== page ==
The church blogger: Why is a capital fund so necessary at this time?
by Colleen Appel and Bob Eckels
Every week, you hear from two people with a heart for fundraising. Emily Jamroch and Roberta Weeden have big plans for growing a capital fund. Currently, the envelope wall and the Coins for Change are bringing in money. But why is a fund so necessary at this time?
I spoke with Bob Eckels, the chair of the Buildings and Grounds Circle, about what First UU needs to spend to maintain our facilities. We are so fortunate to have him in that position. He brings years of experience as the Director of Facilities Management at Missouri State University to his job at First UU.
There are a total of ten air conditioning units that service various areas throughout the church. Most of them were installed in the mid 1990’s; this certainly improved the comfort level during the warm part of the season, but it also allowed the church to hold services in the summer. (The current building was constructed in 1984 without AC.) Seven of the ten units are approaching 30 years of use. This is actually good news, because if you keep up with suggested maintenance, the average life expectancy of commercial HVAC systems is only 15 to 20 years. But replacement of these air conditioning units is expensive, and when they fail in the near future, they must be replaced to allow our many activities to continue to be offered.
Four units are assigned to the sanctuary, and two of them have been out of service for about ten years due to lack of funding. This has gone unnoticed by the congregation, because we have been fortunate to get by with marginal cooling. Throughout this time however, it has been a bit risky in that there has been no backup cooling. If we should have another year of record-breaking 100 degree plus days, as we did in 2022, and our working units fail, we will have to talk about canceling services. As reported in last week’s article, our attendance is growing so church leadership wants to do all it can to avoid that possibility.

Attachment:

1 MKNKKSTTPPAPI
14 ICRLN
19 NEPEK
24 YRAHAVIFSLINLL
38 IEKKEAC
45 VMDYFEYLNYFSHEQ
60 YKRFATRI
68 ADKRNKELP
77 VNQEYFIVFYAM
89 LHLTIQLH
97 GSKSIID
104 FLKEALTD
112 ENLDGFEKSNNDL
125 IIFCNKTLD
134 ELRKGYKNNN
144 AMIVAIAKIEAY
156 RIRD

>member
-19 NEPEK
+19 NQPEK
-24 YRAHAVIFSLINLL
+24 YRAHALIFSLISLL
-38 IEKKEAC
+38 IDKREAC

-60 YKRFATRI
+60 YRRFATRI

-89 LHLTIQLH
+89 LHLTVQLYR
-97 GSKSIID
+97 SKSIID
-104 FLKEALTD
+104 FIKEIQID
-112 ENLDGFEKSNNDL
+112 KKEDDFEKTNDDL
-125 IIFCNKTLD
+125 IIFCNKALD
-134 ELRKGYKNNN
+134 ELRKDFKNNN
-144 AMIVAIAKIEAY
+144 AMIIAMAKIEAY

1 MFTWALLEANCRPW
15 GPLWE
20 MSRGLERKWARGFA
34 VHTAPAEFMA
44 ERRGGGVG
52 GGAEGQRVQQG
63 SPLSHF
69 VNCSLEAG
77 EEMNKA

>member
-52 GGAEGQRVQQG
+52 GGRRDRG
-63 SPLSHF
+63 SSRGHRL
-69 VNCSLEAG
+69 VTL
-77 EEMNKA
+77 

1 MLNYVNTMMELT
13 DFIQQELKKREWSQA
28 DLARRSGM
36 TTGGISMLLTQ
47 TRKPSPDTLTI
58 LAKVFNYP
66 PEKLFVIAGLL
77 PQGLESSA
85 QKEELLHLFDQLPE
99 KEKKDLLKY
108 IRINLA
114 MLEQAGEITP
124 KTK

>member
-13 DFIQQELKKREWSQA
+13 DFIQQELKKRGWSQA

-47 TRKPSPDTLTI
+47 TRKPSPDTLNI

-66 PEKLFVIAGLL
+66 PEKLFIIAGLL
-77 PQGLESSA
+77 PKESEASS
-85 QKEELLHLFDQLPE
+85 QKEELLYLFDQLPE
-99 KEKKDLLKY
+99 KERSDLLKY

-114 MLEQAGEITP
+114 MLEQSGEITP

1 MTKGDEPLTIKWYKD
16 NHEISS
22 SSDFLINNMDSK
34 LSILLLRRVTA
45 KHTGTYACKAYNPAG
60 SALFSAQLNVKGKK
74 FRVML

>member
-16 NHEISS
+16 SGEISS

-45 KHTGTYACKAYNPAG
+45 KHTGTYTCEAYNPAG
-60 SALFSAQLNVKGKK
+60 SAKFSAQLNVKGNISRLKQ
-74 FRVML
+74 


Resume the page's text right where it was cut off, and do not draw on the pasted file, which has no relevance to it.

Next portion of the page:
Bob and his B&G team have done what they can to control costs. The repair of the two failed sanctuary units was originally expected to be $24,000, but a second bid reduced it to $19,500.
As defined by Injoy Stewardship Solutions, a church capital campaign is “any kind of generosity initiative that is going to require significant capital to be raised above and beyond regular giving…” For several years, First UU has had a list of items needing to be funded beyond the annual operational budget, but the pandemic and positions on the board being unfilled postponed a campaign.
First UU has done well at defining and meeting current needs. We can also be proud of the plan that defines our future capital needs including parking lot and accessibility improvements. Now we can be excited that we are at the point of being able to intersect capital funding with our church vision. Fulfilling our mission depends on maintaining safe and usable facilities needed for ministry. Planner, fundraiser, funder — What role can you play in First UU’s growth?